What I thought was interesting is no-drop policies and mandatory arrests were not nearly as endorsed, but I will tell you, in our study, with the physical abuse cases that were prosecuted, it’s not that our elders wanted those cases prosecuted. They didn’t, none of them — seventy-five percent of our elders didn’t want prosecutors involved at all — and particularly the physical abuse, but what happened is they’re in this brawl with their perpetrator, and they call law enforcement and they come out, and the elder says, “No, I’m sorry. I don’t really want to do this,” but law enforcement says, “You either press charges or we will, but we’re not dropping it.” And those are the cases that ended up the most likely to be prosecuted. It’s because there was law enforcement involvement. I know we can argue the merits of whether that’s a good thing or bad thing, but that’s the explanation for why these cases were prosecuted.
OK. And then we asked them open-ended questions about prosecutor — about other kinds of reforms, and I think this is reflective of what we’ve just been talking about, that we need some hearsay exceptions in those cases where elders become incapacitated or die. And this one, I’m hoping Page or Lori can speak to a little bit more, but the appointment of a defense attorney and then cross-examine the elder before the defendant’s been identified and before the elder dies, but you still can’t cross-examine that.
Page Ulrey: Well, individual defendant is entitled to a right to confront the witnesses against him. It’s not just a generic right.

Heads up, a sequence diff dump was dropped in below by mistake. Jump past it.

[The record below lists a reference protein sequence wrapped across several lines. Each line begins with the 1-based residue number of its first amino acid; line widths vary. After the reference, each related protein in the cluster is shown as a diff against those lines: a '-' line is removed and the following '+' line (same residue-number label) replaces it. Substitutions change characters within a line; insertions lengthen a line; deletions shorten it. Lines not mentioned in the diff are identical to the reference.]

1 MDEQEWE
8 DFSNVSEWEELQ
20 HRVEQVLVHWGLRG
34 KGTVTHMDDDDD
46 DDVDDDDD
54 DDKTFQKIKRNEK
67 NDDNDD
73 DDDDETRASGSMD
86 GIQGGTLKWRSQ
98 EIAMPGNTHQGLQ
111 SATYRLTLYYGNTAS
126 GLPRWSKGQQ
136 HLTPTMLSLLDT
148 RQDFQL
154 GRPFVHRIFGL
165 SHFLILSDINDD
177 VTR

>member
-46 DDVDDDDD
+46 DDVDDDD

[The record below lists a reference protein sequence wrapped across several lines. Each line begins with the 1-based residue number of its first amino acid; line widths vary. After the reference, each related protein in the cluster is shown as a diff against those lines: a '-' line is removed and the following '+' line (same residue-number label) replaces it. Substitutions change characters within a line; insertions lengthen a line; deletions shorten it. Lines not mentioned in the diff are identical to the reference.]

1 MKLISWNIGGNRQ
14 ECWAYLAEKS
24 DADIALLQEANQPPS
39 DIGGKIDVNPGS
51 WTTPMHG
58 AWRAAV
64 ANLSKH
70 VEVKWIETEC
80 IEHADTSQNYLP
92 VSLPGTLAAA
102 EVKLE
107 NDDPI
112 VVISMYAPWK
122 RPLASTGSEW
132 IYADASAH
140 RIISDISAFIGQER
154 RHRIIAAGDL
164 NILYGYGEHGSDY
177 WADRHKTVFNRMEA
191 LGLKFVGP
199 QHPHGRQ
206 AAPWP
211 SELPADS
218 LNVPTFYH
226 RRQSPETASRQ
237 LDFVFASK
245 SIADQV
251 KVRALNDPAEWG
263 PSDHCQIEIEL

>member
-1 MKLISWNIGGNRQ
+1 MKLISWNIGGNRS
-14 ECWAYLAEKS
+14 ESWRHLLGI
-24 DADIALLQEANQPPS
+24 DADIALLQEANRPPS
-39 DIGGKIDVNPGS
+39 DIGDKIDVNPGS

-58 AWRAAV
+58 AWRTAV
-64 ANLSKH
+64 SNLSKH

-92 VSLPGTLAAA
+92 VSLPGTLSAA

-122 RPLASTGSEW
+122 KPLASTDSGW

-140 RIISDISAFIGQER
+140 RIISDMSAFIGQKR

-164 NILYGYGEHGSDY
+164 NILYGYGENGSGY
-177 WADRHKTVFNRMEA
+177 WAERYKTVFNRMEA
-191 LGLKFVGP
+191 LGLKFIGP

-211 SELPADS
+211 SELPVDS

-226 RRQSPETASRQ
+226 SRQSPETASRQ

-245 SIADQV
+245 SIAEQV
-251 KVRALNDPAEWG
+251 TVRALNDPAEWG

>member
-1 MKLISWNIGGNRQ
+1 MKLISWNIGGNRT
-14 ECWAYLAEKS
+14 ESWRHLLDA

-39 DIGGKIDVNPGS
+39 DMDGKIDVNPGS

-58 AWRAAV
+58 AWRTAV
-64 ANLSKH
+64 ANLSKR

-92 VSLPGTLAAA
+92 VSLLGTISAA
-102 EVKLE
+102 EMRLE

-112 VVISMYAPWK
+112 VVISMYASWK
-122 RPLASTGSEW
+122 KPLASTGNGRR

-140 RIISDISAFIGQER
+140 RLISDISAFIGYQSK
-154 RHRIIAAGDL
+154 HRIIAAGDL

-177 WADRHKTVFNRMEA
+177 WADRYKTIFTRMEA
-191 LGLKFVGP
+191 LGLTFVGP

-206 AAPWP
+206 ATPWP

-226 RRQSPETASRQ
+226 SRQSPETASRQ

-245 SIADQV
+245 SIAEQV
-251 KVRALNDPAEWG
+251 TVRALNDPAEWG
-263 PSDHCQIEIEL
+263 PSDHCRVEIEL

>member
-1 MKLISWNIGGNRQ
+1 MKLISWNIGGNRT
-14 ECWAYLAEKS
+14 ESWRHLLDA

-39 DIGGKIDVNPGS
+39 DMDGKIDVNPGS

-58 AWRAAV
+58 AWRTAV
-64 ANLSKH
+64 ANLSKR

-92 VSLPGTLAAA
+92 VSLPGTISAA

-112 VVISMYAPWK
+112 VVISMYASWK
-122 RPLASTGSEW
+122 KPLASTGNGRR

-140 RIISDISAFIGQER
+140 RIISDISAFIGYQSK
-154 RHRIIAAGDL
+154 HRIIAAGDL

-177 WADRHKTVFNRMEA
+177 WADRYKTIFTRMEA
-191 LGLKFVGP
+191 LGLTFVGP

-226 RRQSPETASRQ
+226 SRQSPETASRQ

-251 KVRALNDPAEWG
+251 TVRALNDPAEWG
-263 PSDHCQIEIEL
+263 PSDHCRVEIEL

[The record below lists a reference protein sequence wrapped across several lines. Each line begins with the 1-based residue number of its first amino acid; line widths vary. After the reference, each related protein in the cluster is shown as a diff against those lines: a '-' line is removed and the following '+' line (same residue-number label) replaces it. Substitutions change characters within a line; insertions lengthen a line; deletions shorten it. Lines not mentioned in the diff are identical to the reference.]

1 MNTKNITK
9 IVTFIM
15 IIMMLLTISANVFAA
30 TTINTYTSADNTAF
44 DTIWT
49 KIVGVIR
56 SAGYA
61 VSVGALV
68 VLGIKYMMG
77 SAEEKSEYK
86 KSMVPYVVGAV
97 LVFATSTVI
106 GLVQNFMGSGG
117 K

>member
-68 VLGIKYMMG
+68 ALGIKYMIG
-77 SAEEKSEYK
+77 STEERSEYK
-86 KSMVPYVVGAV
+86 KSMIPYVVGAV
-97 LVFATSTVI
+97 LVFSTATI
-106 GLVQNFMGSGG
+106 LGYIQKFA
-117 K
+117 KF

Jackson: Yeah. Yeah. So it didn’t seem like that would work, but, OK, good.
And then several people identified public education — that we need to get our elders educated about elder abuse and make them proactive in their own safety.
And then some statutory reforms, power of attorney laws, that was probably Virginia attorneys or prosecutors; widen the category of neglect and financial exploitation and harsher penalties.
OK. Now, if we do look at whether prosecutors think these types of elder abuse are harder or easier or the same to prosecute, 73 percent said neglect are harder to prosecute than other kinds of crimes, 56 percent thought financial exploitation were harder to prosecute than other kinds of crimes, and 43 percent thought physical abuse were harder, but you can see for physical abuse, actually, about half of them also thought that they were easier to prosecute.
So the neglect which we just heard somebody saying that those are really difficult cases to prosecute is reflected here as well. But, as I mentioned in the beginning, we were very interested in financial exploitation, and so what we did is we tried to dig a little deeper into financial exploitation.
Oh, I forgot. This slide just shows that Virginia was more likely than the other states to find financial exploitation very difficult to prosecute, and, again, that’s because they don’t have any kind of statute that allows them to pursue those kinds of cases.
OK. Now, we also heard from our caseworkers that prosecutors are unlikely to take their cases unless it involves a lot of money, but the prosecutors in our study said there’s really no minimum amount required. It depends on the evidence, of course. But 20 percent of the prosecutors felt weaker to pursue a financial exploitation case, and this is what I was thinking earlier. Our caseworkers also thought that financial exploitation cases were harder for them to investigate as well. There’s some different kinds of issues involved with financial exploitation.
And I also mentioned what we call “hybrid cases” or co-occurring financial exploitation and something else. Our caseworkers thought that about 50 percent of the cases that they get involved co-occurring financial exploitation and some other kind of abuse, but it looks like for the prosecutors that happens in less than 25 percent of the cases that at least make it to their office.